The Rich People’s School

The Rich People’s School: The Rich People’s School is written by LauriKubuitsile is from Botswana. She was born in Baltimore, Maryland but moved to Botswana in 1989. She is a fiction writer mostly into writing short stories and they have appeared in Author Africa 2007, Mslexia and New Contrasts among others. She has published a novella titled The Fatal Payout. She is also a freelancer for Botswana’s daily newspaper, Mmegi, the only private newspaper there. She writes educational material which includes lessons for the radio. She has worked on school textbooks also. Kubuitsile has won many awards for her writing, the most prestigious being The Caine Prize for short stories.  The Rich People’s School is a simple story covered in four chapters about the lives of three women – the grandmother, mother and child.

Synopsis of the Plot

Sylvia and her grandmother lived in their small little home which some months before had their mother too. It was a happy family of three women. Sylvia’s mother met an American with whom she fell in love with. He was a rich man who was ready to marry Sylvia’s mother but did not want to take Sylvia to America with them. Her mother had to make a tough choice. She decided to leave her daughter with her mother and move to America but she promised that she would send them enough money to live well. Not just live well, she wanted Sylvia to be educated in a big school for which she said she would send the money.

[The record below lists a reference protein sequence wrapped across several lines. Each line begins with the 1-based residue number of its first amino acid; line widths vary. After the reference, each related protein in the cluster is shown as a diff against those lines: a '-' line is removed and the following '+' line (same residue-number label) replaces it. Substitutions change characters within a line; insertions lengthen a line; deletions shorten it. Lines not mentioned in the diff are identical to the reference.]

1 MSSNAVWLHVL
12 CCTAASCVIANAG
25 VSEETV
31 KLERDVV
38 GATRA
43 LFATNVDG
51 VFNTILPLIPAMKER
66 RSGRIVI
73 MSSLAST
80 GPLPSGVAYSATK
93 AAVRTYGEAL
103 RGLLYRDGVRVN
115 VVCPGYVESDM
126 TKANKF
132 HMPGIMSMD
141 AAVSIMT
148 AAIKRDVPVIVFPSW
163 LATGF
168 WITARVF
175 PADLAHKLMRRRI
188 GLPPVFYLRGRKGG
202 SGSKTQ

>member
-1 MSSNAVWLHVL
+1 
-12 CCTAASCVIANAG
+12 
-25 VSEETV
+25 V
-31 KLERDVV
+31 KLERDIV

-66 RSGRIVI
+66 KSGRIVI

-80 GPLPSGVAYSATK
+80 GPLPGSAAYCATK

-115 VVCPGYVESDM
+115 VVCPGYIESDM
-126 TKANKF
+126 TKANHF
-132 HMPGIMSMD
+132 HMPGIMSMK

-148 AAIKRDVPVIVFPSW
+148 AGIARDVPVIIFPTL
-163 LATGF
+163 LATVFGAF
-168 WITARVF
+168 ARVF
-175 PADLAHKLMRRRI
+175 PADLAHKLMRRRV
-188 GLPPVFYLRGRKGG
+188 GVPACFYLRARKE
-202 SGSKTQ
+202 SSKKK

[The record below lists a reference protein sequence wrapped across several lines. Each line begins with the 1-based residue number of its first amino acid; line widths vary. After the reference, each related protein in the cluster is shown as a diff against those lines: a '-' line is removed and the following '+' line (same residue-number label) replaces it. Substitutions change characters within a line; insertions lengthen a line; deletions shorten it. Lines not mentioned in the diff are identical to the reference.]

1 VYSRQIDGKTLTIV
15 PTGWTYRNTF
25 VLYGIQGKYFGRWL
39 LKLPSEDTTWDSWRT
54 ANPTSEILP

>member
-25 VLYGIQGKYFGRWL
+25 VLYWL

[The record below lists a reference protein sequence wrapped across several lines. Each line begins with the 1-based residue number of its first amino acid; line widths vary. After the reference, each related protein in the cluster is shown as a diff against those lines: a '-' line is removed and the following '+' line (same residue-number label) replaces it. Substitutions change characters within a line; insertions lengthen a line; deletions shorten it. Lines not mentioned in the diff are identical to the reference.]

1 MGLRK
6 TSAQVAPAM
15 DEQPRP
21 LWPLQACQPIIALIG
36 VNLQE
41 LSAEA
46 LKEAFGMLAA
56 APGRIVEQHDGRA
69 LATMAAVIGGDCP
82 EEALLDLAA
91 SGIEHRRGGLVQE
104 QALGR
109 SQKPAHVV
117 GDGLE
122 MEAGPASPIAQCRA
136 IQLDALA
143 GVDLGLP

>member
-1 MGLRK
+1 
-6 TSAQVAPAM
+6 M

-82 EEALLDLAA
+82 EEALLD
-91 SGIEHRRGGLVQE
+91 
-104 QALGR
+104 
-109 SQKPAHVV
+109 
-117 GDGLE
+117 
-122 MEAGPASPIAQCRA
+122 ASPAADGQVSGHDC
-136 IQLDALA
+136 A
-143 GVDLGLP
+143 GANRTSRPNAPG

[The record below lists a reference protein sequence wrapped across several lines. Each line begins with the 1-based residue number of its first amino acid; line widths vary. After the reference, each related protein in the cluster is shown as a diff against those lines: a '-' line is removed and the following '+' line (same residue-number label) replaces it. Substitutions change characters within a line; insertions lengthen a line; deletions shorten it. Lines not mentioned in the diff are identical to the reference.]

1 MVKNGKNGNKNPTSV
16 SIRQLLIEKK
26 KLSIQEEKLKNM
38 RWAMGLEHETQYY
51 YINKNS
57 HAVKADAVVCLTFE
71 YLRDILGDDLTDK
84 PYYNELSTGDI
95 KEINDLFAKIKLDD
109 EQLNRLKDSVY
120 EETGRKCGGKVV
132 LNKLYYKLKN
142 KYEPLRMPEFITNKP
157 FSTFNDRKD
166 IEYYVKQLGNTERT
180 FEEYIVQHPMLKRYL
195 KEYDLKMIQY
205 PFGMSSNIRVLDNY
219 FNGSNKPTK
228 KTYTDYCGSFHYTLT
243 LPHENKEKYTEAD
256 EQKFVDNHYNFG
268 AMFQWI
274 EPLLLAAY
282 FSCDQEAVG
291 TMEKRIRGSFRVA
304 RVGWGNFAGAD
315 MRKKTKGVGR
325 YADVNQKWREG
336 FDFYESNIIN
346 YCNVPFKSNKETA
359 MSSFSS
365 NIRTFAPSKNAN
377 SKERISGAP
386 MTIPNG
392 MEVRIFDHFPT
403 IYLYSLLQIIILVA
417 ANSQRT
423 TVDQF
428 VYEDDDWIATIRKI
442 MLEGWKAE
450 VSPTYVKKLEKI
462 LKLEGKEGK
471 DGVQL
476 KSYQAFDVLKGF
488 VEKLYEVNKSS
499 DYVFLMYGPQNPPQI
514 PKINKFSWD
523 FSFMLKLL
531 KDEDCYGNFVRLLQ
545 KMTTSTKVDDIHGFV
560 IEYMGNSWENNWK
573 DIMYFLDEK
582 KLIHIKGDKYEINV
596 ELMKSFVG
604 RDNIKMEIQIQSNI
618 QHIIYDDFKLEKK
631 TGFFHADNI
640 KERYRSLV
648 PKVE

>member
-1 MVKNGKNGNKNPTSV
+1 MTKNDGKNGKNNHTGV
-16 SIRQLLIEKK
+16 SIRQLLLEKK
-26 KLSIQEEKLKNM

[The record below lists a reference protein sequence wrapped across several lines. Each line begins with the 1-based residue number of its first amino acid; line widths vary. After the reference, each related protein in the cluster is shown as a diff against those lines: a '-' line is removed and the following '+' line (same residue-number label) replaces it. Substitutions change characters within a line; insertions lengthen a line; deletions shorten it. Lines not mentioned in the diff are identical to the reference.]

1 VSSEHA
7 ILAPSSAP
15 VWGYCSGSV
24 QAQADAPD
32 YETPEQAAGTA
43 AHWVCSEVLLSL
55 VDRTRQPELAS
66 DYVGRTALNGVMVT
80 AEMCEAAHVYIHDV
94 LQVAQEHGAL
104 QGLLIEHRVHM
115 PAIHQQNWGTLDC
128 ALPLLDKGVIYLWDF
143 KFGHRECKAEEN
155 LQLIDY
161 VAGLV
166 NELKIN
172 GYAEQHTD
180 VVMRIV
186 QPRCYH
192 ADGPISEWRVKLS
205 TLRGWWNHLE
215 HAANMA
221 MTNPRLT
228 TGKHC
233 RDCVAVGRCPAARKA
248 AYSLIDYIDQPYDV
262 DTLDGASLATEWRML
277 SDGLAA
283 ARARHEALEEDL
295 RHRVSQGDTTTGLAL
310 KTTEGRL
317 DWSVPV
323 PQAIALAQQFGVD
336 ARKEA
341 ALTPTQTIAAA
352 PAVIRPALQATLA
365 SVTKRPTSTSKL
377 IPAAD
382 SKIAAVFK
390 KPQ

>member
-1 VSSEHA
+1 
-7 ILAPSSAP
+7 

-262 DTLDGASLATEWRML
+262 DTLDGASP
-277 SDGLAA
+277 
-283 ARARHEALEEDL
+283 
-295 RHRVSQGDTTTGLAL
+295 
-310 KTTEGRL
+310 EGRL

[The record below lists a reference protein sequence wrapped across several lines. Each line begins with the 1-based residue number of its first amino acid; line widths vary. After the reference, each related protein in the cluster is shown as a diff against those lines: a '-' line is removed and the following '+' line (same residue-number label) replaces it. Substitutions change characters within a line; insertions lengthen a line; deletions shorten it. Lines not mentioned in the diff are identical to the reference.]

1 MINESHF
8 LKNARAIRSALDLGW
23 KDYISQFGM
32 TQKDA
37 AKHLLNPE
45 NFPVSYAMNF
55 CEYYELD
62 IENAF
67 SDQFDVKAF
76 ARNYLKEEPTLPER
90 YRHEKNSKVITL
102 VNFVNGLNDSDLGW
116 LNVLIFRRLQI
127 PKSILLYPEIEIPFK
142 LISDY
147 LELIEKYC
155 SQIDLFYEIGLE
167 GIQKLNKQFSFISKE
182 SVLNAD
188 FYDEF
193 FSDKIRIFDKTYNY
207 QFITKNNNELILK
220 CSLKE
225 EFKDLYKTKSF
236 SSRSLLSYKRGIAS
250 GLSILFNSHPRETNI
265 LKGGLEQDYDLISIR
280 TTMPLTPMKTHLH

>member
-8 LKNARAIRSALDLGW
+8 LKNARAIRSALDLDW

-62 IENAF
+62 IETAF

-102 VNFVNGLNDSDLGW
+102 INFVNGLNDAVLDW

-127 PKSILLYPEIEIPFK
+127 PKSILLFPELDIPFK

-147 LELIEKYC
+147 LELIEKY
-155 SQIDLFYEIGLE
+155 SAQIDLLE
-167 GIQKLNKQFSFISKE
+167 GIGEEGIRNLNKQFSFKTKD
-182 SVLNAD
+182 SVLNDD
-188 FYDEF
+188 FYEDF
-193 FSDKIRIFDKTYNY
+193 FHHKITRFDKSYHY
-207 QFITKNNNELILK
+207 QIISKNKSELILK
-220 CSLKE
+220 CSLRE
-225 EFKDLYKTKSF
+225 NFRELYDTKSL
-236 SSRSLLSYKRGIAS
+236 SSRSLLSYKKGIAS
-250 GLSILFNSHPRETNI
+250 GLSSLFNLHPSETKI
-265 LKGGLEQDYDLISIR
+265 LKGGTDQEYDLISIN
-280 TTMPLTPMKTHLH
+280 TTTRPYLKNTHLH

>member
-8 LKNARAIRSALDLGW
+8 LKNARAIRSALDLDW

Sylvia and her grandmother were sad but life went on. Then came the time when Sylvia had to join the rich people’s school. When grandmother and Sylvia entered the school, grandmother was extremely hesitant, rather scared of entering such a big institution. Sylvia was quite excited to see the new school with its huge buildings, green lawns and brightly painted swings and jungle gyms.  Grandmother had the money to admit Sylvia and went through the admission procedure with a bent head. Her instruction to Sylvia was to behave herself.

Next morning Sylvia got up early and had a bath and wore her new uniform. She looked very smart in it observed her grandmother. They both walk to school but grandmother stops way ahead of the school and sends her off asking her to be a good girl. Sylvia walks and sees children with different skin colour; the whites, the blacks and the browns. She had never seen white skinned people before and kept looking at them.

It was teatime and children went to the shade near the playground. She opened what her grandmother had given the pap and spinach, left over from the previous night. She was hungry and began to eat not noticing that children were gathering around her. These children had chips in packets and cola and were shocked to see what she was eating. She was now embarrassed and wanted to be left alone. Then suddenly a boy rushed and grabbed her tumbler and ran away with. He threw the pap and spinach on the lawn and kept running. Sylvia chased him and tried to stop him, but in vain.

Just then the bell rang. The boy dropped the tumbler and stamped it and was so happy doing it. He ran past Sylvia shouting “Go home poor girl.” Sylvia picked up the pieces of the tumbler and went home. He grandmother was waiting for her at the end of the road. She lied to her grandmother that she need not take food to school anymore as it would be given there and that the teacher had taken the tumbler to fill it with food every day. Grandmother was very happy hear this and was relieved that all had gone well the first day.